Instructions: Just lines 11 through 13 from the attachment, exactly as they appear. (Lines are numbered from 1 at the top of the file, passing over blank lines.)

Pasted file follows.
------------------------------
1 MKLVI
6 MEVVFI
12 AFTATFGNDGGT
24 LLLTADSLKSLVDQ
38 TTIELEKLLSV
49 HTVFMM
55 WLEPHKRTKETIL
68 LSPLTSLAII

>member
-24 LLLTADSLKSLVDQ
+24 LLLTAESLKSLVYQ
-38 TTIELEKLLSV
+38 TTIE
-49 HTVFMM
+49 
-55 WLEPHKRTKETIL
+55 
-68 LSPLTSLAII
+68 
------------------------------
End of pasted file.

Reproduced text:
+24 LLLTAESLKSLVYQ
-38 TTIELEKLLSV
+38 TTIE